Pakistan cricketer Umar Akmal has hit out against head coach Mickey Arthur for using abusive language towards him in front of national selector Inzamam-ul-Haq.
Akmal has also claimed that Arthur used such language against the other players too.
The player alleged that he was also asked to refrain from using the services of the National Cricket Academy (NCA) in Lahore by Arthur who asked him to go play club-cricket first.
Akmal was recently dropped from the Pakistan squad for the ICC Champions Trophy in Birmingham earlier this May after the batsman failed two fitness tests in as many months.
The 27-year-old was sent home from England for his regress with Haris Sohail flown in as his replacement.
He was previously not picked for the West Indies tour in April after he became the only player among a camp of 31 to fail the fitness test.
The mercurial right-hander apologised to fans after being dropped from the Champions Trophy squad that went on to win the tournament and vowed to return stronger than ever.
Akmal made these strong statements against Arthur in a press conference on Wednesday.
The South African meanwhile has hit back at Akmal’s allegations saying that he has never stopped the batsman from using the services of the NCA but has only asked him to refrain from using the services of the support staff.
“Umar Akmal wanted to use Grant Flower’s services for batting, I told him he must first earn the right. Go and play club cricket since he is not under a PCB contract anymore. He needs to prove himself before using our support staff,” Arthur commented.
“I never stopped him from using the academy, I told him to not use the services of our support staff until he earns the right. Umar Akmal cannot expect the support staff for contracted players to be at his beck and call, go back and play some club cricket,” the South African added.
In a bid to resume international cricket in Pakistan, the International Cricket Council (ICC) has signed a three-year contract with a security firm.
The newly-appointed chairman of the Pakistan Cricket Board (PCB), Najam Sethi, has said that this is the ICC’s first step towards resumption of cricket in the country.
International cricket in the nation has become a distant dream for Pakistan in the wake of the 2009 terrorist attack on the touring Sri Lanka cricket team bus in Lahore.
“It’s a step by the ICC for the revival of international cricket in Pakistan. The company is based in three countries: the United Kingdom, New Zealand and the UAE, and has a good repute,” Sethi had said, as quoted by the Dawn.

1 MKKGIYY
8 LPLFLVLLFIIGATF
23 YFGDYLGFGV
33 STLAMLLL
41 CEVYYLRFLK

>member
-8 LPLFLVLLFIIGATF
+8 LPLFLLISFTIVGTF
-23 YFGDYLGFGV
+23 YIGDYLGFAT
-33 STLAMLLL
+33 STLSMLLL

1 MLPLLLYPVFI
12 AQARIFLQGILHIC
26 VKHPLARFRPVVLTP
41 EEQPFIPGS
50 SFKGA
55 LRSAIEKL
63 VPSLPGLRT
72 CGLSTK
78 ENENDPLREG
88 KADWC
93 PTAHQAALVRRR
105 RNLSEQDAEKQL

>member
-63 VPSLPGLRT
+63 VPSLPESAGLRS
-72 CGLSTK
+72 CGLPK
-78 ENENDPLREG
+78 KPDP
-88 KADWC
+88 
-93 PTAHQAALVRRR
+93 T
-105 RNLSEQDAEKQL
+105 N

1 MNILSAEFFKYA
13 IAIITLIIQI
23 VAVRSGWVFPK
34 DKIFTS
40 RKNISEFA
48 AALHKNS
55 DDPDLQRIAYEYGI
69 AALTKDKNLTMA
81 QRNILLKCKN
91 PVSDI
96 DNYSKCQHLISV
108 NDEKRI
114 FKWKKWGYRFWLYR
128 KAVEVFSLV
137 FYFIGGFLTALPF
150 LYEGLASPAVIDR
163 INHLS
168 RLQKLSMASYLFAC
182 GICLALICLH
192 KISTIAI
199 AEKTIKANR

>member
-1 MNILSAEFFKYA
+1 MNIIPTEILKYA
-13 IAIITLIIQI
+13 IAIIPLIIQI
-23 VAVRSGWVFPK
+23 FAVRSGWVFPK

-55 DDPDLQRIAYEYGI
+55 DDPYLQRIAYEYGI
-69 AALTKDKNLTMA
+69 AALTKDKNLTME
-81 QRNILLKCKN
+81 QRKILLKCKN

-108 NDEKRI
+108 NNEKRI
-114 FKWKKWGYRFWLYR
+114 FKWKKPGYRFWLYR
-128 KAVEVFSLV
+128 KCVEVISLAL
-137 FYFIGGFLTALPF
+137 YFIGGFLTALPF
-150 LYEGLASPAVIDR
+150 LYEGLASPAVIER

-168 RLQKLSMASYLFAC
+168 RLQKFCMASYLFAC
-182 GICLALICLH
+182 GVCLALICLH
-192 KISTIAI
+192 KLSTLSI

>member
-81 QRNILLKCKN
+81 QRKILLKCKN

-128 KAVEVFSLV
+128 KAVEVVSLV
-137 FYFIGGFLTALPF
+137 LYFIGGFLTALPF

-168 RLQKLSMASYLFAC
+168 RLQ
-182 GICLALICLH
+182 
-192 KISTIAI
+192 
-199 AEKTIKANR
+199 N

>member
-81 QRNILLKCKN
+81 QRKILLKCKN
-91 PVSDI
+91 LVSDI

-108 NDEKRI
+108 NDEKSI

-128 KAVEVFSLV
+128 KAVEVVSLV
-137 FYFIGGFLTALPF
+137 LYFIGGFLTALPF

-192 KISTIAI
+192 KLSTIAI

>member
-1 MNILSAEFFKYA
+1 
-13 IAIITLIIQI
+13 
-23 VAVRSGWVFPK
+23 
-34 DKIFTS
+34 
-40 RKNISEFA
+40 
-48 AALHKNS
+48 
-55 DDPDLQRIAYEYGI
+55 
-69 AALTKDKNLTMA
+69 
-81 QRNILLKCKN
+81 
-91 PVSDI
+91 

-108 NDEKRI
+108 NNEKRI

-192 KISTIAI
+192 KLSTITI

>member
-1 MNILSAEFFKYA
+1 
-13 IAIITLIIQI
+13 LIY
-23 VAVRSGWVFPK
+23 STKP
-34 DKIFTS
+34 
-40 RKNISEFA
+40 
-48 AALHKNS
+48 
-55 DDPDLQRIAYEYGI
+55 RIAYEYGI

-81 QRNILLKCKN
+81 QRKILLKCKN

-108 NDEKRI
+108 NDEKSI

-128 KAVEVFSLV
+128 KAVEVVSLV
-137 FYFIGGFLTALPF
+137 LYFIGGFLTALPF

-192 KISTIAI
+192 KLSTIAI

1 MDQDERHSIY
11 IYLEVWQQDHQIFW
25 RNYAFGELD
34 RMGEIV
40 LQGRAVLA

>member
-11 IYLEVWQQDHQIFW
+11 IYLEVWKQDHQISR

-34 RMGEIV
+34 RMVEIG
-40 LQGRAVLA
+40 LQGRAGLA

Sethi added that the security company is expected to visit Pakistan in the last week of August or the first week of September.
“A representative of the Federation of International Cricketers (FICA) will accompany the security company to personally monitor the security situation in Lahore,” he said.
“It will be a four-day visit where the security company will work with the government of Punjab to get assurances that all the recommendations submitted by security experts of the different countries who visited Lahore to watch the final of the second Pakistan Super League (PSL) season have been incorporated by the government in its SOPs, or not,” he said.
The security firm will be visiting Pakistan annually to review the arrangements with the ICC paying them $400,000 for each such visit.
Meanwhile, preparations are on for the proposed ICC World XI series in the country.
The series was expected to be played at the end of September but has tentatively been pushed forward by two weeks due to the important by-elections to be held in Lahore on th 17th on the month.
The World XI series remains subject to security clearances and the visit of the security company in this regard will play a crucial role in deciding whether the planned series goes ahead.
In some good news for the PCB, the Sri Lankan Cricket board has agreed a deal in principal to play up to two T20 matches in Pakistan as part of the bilateral series to be contested between the two nations in the UAE next month.
The Sri Lankan Cricket Board have agreed in principle to play a T20 fixture in Pakistan later this year as part of the Test, ODI and 20-over series between the two sides.
It will be the first time international cricket has been staged in the country since a low-key limited-overs series was played against Zimbabwe, amidst a heavy security presence, back in May 2015.
Aside from those contests and Lahore’s successful staging of the Pakistan Super League final earlier this year, Pakistan have been unable to play on home turf due to security reasons following the 2009 terrorist attack on the Sri Lankan team bus, which also occurred in Lahore.
Meanwhile, Pakistan Cricket Board chairman Najam Sethi tweeted his delight that Sri Lanka had given the green light to tour Pakistan.
The PCB have yet to officially confirm the series.
Plans are also afoot for there to be an ICC World XI series hosted in Pakistan in September.